At the end of the war he was appointed Master of Trinity College, and resigned his Cavendish Professorship. He was, however, awarded an honorary professorship, and was able to carry on with his researches at the laboratory with which he had been connected for so great a part of his life. Innumerable tributes to "J. J." have been written by his former pupils, now among the leading scientists of the world. He had become an institution, not only because of his own work, or the school that he founded, nor because of the tremendous developments in atomic physics that his discoveries began, but became he was a great man as well as a great scientist, a man who, besides founding one of the greatest schools of modem physics, was the founder of a great tradition which will not easily be forgotten.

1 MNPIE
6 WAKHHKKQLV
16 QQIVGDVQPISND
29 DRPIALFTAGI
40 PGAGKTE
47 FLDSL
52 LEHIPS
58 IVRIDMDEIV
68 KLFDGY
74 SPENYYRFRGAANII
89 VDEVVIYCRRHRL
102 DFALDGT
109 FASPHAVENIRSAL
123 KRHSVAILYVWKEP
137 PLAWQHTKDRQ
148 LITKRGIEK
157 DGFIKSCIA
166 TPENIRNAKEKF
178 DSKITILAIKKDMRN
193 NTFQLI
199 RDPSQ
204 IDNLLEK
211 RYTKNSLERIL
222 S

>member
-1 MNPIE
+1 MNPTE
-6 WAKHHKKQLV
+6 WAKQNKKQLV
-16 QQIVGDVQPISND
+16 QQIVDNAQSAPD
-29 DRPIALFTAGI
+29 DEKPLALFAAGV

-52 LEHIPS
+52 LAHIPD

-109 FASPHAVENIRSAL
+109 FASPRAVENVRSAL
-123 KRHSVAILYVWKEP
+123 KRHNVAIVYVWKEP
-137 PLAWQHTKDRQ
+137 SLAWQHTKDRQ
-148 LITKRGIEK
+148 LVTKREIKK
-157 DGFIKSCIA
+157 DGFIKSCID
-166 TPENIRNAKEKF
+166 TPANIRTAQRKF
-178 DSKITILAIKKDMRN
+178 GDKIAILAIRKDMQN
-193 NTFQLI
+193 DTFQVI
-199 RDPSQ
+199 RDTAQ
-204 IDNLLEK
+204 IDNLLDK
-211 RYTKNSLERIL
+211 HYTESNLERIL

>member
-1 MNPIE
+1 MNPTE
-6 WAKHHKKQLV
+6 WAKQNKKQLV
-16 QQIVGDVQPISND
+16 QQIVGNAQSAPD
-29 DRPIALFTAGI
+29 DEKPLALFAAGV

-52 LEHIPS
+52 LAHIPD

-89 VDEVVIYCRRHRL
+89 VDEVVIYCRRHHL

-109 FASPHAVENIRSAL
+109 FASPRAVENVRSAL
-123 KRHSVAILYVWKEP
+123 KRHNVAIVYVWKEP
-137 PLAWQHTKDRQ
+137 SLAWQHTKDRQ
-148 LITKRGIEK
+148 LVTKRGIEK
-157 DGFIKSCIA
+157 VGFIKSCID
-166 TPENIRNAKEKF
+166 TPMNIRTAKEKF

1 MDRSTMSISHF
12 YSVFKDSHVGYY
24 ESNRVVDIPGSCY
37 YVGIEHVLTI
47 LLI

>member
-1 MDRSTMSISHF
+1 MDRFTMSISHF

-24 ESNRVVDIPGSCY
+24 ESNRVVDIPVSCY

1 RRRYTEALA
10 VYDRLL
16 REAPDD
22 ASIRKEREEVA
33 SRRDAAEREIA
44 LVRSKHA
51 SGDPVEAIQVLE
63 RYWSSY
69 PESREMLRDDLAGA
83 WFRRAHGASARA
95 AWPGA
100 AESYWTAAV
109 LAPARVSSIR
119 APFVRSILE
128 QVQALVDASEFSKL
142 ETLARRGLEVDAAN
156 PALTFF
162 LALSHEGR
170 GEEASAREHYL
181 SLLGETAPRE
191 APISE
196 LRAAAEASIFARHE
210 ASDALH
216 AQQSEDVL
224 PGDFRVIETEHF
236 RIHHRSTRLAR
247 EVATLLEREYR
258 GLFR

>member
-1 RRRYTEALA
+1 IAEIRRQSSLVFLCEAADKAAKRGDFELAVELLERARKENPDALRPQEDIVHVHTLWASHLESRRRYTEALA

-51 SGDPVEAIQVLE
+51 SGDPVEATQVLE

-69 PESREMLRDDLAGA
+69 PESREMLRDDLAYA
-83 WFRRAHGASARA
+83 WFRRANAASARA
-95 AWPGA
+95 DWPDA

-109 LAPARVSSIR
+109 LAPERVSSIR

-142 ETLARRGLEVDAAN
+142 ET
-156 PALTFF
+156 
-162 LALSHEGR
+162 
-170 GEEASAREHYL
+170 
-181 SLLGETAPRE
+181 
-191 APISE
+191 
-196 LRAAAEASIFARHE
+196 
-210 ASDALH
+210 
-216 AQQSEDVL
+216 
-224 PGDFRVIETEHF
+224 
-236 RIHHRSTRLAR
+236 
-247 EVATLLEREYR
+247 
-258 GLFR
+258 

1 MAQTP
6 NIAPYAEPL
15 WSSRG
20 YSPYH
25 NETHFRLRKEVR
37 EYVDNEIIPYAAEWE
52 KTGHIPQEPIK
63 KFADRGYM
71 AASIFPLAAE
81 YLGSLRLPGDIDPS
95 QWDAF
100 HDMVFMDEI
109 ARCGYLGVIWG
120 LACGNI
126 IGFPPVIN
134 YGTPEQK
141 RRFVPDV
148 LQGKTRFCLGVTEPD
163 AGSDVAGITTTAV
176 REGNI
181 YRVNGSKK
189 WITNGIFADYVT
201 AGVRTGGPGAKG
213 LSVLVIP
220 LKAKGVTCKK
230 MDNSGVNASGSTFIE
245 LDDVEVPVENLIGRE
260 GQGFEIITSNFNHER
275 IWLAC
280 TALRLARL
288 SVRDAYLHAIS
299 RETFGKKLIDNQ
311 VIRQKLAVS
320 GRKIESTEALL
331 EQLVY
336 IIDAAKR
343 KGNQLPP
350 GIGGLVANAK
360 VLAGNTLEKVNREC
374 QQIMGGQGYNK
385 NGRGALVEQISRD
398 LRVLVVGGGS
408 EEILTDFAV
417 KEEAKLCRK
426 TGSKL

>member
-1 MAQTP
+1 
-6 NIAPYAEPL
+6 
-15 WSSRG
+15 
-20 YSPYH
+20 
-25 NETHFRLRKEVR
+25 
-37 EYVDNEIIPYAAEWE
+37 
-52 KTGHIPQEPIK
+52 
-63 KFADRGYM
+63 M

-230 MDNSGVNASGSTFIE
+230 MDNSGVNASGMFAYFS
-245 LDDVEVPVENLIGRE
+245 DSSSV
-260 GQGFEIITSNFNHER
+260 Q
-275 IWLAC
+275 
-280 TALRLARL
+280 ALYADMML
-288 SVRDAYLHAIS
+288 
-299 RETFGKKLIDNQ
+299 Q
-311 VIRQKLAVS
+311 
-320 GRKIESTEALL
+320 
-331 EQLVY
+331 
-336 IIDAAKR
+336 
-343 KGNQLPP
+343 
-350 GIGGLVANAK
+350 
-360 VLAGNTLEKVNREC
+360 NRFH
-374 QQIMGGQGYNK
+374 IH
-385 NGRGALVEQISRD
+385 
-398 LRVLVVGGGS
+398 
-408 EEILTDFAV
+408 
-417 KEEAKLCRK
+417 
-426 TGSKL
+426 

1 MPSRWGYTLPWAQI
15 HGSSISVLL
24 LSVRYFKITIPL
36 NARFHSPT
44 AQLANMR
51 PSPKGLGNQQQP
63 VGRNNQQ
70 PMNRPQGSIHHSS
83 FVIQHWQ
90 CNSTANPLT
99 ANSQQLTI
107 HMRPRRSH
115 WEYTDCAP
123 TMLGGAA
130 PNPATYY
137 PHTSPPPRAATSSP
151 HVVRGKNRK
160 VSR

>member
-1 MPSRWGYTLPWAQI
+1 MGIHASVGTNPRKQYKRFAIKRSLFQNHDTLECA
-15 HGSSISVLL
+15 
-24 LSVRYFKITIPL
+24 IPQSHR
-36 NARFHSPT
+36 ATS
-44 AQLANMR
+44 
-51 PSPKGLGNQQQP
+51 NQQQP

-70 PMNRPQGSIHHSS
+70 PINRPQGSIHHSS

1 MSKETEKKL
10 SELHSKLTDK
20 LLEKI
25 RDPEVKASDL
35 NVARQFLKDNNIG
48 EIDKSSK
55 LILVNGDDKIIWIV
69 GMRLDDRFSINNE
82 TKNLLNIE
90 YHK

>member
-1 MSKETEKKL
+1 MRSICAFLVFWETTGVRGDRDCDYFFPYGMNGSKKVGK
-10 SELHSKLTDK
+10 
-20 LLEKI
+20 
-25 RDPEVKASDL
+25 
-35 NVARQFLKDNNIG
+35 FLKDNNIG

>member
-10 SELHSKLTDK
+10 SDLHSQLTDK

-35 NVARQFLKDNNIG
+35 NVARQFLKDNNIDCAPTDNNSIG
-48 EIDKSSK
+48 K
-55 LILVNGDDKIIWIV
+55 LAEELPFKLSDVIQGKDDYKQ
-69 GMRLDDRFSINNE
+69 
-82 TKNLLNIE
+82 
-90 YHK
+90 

Sir Joseph Thomson was elected an Honorary Member of the Institute of Metals in 1916, and gave the May Lecture, on "The Conduction of Electricity Through Gases," at the Annual May Meeting in 1915.

1940 Obituary [3]

1941 Obituary [4]

Sir JOSEPH JOHN THOMSON, O.M., LL.D., D.Sc., F.R.S., who by his researches into the structure of matter, revolutionized modern physics, was elected an Honorary Life Member of the Institution in 1932, in recognition of his outstanding scientific achievements. It is interesting to recall that he was originally intended for the engineering profession.